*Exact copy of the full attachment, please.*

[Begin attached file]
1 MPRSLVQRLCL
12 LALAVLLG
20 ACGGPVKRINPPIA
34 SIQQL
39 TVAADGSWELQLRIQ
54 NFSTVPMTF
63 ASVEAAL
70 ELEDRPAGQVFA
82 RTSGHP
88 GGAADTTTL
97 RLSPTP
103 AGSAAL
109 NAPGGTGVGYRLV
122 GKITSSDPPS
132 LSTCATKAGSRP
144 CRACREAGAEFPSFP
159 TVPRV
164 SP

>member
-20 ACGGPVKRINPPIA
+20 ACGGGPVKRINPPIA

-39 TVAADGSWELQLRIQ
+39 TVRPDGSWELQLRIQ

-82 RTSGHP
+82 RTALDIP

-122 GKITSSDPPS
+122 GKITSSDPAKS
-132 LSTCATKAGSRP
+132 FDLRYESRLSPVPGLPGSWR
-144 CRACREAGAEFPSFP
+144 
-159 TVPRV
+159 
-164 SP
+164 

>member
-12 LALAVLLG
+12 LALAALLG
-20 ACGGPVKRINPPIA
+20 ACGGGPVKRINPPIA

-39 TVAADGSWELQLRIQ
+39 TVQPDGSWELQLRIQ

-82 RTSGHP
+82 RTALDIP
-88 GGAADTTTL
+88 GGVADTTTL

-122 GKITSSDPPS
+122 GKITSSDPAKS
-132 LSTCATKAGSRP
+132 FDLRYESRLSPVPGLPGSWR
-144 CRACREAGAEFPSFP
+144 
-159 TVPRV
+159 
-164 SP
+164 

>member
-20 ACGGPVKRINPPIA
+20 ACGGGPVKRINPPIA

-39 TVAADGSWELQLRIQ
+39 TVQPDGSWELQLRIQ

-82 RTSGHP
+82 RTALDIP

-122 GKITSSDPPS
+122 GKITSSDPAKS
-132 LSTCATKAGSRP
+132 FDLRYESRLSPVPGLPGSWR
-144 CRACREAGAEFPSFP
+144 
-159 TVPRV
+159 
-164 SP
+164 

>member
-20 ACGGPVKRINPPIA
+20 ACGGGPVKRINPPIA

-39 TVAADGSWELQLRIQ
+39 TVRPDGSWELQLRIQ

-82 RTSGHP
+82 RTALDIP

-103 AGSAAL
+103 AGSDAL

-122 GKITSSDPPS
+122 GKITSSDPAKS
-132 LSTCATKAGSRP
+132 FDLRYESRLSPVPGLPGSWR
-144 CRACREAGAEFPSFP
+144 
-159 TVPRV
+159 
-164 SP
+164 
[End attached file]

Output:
1 MPRSLVQRLCL
12 LALAVLLG
20 ACGGPVKRINPPIA
34 SIQQL
39 TVAADGSWELQLRIQ
54 NFSTVPMTF
63 ASVEAAL
70 ELEDRPAGQVFA
82 RTSGHP
88 GGAADTTTL
97 RLSPTP
103 AGSAAL
109 NAPGGTGVGYRLV
122 GKITSSDPPS
132 LSTCATKAGSRP
144 CRACREAGAEFPSFP
159 TVPRV
164 SP

>member
-20 ACGGPVKRINPPIA
+20 ACGGGPVKRINPPIA

-39 TVAADGSWELQLRIQ
+39 TVRPDGSWELQLRIQ

-82 RTSGHP
+82 RTALDIP

-122 GKITSSDPPS
+122 GKITSSDPAKS
-132 LSTCATKAGSRP
+132 FDLRYESRLSPVPGLPGSWR
-144 CRACREAGAEFPSFP
+144 
-159 TVPRV
+159 
-164 SP
+164 

>member
-12 LALAVLLG
+12 LALAALLG
-20 ACGGPVKRINPPIA
+20 ACGGGPVKRINPPIA

-39 TVAADGSWELQLRIQ
+39 TVQPDGSWELQLRIQ

-82 RTSGHP
+82 RTALDIP
-88 GGAADTTTL
+88 GGVADTTTL

-122 GKITSSDPPS
+122 GKITSSDPAKS
-132 LSTCATKAGSRP
+132 FDLRYESRLSPVPGLPGSWR
-144 CRACREAGAEFPSFP
+144 
-159 TVPRV
+159 
-164 SP
+164 

>member
-20 ACGGPVKRINPPIA
+20 ACGGGPVKRINPPIA

-39 TVAADGSWELQLRIQ
+39 TVQPDGSWELQLRIQ

-82 RTSGHP
+82 RTALDIP

-122 GKITSSDPPS
+122 GKITSSDPAKS
-132 LSTCATKAGSRP
+132 FDLRYESRLSPVPGLPGSWR
-144 CRACREAGAEFPSFP
+144 
-159 TVPRV
+159 
-164 SP
+164 

>member
-20 ACGGPVKRINPPIA
+20 ACGGGPVKRINPPIA

-39 TVAADGSWELQLRIQ
+39 TVRPDGSWELQLRIQ

-82 RTSGHP
+82 RTALDIP

-103 AGSAAL
+103 AGSDAL

-122 GKITSSDPPS
+122 GKITSSDPAKS
-132 LSTCATKAGSRP
+132 FDLRYESRLSPVPGLPGSWR
-144 CRACREAGAEFPSFP
+144 
-159 TVPRV
+159 
-164 SP
+164 